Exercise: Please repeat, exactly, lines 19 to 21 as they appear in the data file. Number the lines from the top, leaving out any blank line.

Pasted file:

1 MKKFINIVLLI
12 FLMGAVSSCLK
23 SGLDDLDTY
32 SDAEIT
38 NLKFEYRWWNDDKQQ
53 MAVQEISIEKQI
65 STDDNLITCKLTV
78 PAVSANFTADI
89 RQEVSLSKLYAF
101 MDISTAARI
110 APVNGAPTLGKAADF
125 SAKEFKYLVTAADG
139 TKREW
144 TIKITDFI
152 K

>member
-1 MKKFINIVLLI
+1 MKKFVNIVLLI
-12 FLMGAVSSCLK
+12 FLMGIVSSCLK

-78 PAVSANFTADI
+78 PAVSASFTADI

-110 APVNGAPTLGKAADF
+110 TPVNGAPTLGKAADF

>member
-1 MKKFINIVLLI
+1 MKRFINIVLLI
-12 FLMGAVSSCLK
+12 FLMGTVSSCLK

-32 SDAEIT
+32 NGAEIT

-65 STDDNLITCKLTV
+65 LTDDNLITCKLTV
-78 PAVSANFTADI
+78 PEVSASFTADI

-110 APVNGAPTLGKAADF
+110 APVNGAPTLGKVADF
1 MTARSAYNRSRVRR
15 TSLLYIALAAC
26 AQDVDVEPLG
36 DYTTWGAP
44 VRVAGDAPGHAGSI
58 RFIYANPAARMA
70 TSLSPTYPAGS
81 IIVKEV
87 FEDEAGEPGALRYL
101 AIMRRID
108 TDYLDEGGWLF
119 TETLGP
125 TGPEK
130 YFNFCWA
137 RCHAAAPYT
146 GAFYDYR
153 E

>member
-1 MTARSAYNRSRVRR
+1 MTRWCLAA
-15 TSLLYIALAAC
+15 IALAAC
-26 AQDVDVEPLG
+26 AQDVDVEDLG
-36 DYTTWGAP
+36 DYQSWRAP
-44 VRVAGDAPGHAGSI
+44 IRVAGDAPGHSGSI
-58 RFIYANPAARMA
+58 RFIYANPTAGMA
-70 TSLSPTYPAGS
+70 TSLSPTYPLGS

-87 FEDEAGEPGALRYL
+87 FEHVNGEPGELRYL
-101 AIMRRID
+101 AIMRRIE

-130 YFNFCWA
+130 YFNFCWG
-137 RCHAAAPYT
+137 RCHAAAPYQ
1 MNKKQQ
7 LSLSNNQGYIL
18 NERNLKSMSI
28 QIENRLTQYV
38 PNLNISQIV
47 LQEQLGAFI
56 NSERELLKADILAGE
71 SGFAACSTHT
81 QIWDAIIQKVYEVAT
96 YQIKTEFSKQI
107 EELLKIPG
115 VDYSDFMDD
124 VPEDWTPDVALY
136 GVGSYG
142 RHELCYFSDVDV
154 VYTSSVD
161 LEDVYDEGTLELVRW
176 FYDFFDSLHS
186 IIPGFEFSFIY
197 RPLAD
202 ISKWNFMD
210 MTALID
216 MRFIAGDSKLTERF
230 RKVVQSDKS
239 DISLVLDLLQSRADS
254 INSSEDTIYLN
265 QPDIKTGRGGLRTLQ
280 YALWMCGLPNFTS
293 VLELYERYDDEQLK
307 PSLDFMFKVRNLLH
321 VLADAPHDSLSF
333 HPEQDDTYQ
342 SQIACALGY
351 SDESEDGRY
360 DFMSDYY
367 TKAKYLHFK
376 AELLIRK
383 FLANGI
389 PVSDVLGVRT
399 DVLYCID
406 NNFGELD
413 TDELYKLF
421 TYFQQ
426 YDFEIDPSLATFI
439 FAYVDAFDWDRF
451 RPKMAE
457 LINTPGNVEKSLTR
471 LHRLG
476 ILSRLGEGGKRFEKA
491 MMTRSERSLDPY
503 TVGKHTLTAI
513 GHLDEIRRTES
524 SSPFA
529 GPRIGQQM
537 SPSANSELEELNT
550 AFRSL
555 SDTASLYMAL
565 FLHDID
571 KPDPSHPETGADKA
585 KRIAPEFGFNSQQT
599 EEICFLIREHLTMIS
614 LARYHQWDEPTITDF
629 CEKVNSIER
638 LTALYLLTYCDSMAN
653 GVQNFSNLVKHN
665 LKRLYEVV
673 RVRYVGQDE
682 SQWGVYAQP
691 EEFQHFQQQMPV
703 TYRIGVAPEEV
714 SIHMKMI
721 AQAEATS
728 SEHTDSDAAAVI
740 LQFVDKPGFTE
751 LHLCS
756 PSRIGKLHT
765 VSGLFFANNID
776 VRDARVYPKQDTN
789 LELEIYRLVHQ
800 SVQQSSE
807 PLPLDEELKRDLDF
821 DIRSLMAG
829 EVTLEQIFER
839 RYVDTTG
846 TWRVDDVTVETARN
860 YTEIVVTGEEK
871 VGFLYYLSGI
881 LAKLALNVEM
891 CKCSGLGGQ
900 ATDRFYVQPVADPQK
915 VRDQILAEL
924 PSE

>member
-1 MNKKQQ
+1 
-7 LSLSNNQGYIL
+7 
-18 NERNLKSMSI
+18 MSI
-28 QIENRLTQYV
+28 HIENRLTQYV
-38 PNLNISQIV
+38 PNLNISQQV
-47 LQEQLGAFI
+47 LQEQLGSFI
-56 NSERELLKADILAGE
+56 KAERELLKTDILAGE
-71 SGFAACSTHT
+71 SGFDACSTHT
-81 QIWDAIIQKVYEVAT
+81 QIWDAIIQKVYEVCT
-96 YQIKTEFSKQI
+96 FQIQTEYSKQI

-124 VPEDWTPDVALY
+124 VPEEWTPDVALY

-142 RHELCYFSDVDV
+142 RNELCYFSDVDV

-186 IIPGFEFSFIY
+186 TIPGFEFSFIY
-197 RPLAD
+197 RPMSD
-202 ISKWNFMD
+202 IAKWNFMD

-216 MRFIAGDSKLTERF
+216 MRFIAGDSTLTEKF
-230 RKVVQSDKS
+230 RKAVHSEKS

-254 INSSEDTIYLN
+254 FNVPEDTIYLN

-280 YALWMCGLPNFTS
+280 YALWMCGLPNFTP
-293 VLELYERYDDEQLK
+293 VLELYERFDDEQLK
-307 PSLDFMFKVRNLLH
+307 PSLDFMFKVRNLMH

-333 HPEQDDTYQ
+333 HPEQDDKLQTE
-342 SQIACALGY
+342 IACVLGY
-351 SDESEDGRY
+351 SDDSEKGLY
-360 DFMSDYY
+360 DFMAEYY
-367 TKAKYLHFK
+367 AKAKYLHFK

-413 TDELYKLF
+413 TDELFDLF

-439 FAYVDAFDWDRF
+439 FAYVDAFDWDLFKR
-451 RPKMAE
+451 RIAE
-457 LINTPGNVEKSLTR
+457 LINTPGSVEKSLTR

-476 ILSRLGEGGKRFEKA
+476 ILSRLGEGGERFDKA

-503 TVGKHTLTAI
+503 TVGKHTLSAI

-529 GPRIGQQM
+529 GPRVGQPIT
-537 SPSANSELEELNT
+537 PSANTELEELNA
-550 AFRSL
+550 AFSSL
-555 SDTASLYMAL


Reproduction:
-12 FLMGAVSSCLK
+12 FLMGIVSSCLK

-78 PAVSANFTADI